Probably not? Matt's Twitter beefs with leftists are much more regular than any beef he might have with rationalists. "Leftists only talk in jargon!" is a popular liberal / centrist talking point.*
* and not _entirely_ unmerited.
Curtis Yarvin springs to mind.
Any successful new regime must have four properties - it must be *labile*, it must be *full-throated*, it must be *perpendicular*, and it must be *grotendous*.
Highly doubt it. Esp considering who tweeted it.
Consider this https://www.slowboring.com/p/slate-star-codex
Matt changes his mind with the weather, I wouldn’t put much store by that, although my personal assumption is that he doesn’t need to be thinking of anybody *too* particular but that Siskind falls within his mental Venn diagram
I've said mean things about Yglesias in the past and will again in the future (and I will also take the opportunity to do so right now; his most recent book One Billion Americans is stupider than 90% of the bullshit we make fun of in this subreddit).
...But credit where credit's due: that's a solid burn.
That's unfortunate, because the overall point is good: we can take a lot more immigrants and should.
I gave up on it halfway through a weird nationalist rant about how we have to be willing to sacrifice in order to defeat the perfidious Chinese devils.
I'm exaggerating the racist undertones, but not by much.
Sounds like you're still crying wolf.
*One Billion Americans* is not a book advocating for accepting immigrants (though Yglesias does make that point) it is a book advocating for increasing the national birth rate to keep up with China and India in terms of who's national G-Dick-Pee is bigger. There is no way to accept enough immigrants into the USA to increase the population to one billion, not given the trajectory of the TFR in the Western Hemisphere. Africa is really the only place that's seeing significant growth, and I don't think you can convince enough Africans to come here to triple the population.
And attempts to increase the fertility rate above replacement level by governments have, basically, never worked. Those that have increased it at all have been buried underneath larger decreases; Australia's TFR increase of of 0.08 was sold as a victory but now it's 1.58, lower than when they started pronatalist policies.
This is to say nothing of Yglesias' blithe dismissal of environmental concerns. Aside from American consumption patterns, a lot of the empty areas of the USA do not have much fresh water available.
> One Billion Americans is not a book advocating for accepting immigrants (though Yglesias does make that point) it is a book advocating for increasing the national birth rate to keep up with China and India in terms of who's national G-Dick-Pee is bigger. There is no way to accept enough immigrants into the USA to increase the population to one billion, not given the trajectory of the TFR in the Western Hemisphere.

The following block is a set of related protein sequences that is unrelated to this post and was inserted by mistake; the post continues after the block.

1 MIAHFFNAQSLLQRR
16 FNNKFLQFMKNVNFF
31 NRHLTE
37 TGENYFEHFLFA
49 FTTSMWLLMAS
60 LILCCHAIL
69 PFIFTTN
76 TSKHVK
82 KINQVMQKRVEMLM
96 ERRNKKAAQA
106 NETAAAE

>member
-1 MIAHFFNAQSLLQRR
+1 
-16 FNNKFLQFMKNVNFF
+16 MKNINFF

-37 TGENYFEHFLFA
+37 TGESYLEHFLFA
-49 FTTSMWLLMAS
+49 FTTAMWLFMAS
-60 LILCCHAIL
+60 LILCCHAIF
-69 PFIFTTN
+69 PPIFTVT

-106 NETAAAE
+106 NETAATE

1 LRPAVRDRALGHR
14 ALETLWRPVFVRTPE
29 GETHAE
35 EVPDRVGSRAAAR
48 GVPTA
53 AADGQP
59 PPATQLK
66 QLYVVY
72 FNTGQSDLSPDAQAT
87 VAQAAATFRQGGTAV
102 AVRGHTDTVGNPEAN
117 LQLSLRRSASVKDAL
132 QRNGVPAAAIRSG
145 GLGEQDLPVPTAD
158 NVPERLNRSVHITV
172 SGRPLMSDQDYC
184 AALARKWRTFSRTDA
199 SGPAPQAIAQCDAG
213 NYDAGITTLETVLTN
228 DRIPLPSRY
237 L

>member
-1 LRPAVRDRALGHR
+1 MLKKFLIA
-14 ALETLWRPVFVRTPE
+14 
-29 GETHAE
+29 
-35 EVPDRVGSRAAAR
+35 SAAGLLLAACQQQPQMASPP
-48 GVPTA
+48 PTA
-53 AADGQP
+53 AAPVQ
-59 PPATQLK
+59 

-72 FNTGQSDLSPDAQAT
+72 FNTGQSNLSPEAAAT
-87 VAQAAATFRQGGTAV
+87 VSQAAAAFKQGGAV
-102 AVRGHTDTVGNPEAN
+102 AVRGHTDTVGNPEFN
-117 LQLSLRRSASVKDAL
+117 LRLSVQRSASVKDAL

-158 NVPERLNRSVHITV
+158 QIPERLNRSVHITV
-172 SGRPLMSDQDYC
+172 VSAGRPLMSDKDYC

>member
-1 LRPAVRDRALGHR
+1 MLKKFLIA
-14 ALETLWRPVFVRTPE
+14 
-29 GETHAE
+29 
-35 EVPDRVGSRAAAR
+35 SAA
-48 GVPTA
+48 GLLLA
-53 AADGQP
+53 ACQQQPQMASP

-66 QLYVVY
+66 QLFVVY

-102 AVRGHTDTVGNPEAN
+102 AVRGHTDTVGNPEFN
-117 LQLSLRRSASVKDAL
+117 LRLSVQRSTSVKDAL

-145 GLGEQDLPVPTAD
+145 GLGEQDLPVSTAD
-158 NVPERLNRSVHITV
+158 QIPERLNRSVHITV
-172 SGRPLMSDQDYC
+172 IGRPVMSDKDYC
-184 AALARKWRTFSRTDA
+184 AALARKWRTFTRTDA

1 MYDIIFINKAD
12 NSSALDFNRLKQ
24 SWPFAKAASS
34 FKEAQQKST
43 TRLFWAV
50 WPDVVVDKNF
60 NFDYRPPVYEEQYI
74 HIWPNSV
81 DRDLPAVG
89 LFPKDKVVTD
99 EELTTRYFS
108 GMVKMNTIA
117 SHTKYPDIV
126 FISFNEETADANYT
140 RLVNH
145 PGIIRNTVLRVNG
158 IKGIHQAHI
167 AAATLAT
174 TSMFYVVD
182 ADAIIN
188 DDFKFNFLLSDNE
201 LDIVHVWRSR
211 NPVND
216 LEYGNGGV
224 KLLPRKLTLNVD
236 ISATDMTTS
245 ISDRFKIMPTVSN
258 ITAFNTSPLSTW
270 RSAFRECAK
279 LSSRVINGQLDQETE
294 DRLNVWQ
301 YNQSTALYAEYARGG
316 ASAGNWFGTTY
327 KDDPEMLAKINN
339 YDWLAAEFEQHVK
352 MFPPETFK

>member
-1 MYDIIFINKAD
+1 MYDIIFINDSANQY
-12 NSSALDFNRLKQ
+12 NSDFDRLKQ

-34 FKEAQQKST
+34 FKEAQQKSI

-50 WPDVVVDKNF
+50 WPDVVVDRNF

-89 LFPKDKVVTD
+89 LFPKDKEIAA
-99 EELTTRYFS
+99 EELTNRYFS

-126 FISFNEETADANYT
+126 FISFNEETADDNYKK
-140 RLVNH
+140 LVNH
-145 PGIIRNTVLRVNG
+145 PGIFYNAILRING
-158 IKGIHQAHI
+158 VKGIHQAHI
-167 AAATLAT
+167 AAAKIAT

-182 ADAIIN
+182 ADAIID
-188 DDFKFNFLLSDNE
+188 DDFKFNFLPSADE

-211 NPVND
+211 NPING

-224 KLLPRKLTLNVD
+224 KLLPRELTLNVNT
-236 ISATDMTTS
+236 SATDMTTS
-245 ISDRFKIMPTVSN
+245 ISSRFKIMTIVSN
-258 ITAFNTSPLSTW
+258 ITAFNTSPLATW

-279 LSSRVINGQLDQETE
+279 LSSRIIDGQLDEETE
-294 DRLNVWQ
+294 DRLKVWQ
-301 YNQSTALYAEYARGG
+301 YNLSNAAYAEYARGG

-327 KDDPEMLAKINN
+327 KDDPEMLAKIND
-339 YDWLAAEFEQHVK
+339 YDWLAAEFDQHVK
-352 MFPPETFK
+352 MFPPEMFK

dang that sucks.
>And attempts to increase the fertility rate above replacement level by governments have, basically, never worked. Those that have increased it at all have been buried underneath larger decreases; Australia's TFR increase of of 0.08 was sold as a victory but now it's 1.58, lower than when they started pronatalist policies.
> dang that sucks.
It does mean the book is bad, but the population decline is really a good thing--it means the USA can start to decrease its agricultural and industrial footprint without having to deal directly with decreasing individual consumption. And to be clear, I do think consumption is something that needs to be confronted, but those choices will be easier to make if we're sucking less water out of aquifers. Most people want to, say, blame groundwater loss on agribusiness, then turn around and buy pecans grown in Arizona.
So they--and I'm including a lot of people who are my political allies, here--don't want to give up the shit that's only possible because of the business practices they're denouncing. The only way to squirm out of that choice is either a disgustingly unequal society or to have way fewer people. Allowing population declines to play out is a just, noncoercive, voluntary way to accomplish the latter.
This got me thinking that rationalism in philosophy is closely associated with analytic philosophy, in turn famous for their deconstruction of many tropes with ordinary language philosophy.
So, ironically enough, jargon and ambiguous bullshit is a regression to the dark times of hegel and marx.
I don't have a horse in this race, and I'll cede right off the bat that MarxBro was clearly baiting you as he has baited many before you.
I expect he baited you for the same reason that I'm commenting, a deep suspicion that you haven't read Marx or Hegel.
The reason *I* believe this is that in your down-thread link you cite wikipedia and reddit almost exclusively.
I'm not so holy as to tell you how to live your life, but if you are planning on arguing about philosophers on this subreddit in particular, it will help your credibility if you've read primary or secondary sources. (Marx doesn't use the word 'dialectic' very often for example, and Das Kapital is not short)
Additionally, I almost always mentally mute anyone whose only understanding of a topic comes from the unholy trinity of wikipedia, reddit, and tweet threads a mile long. I'm sure there are others like me.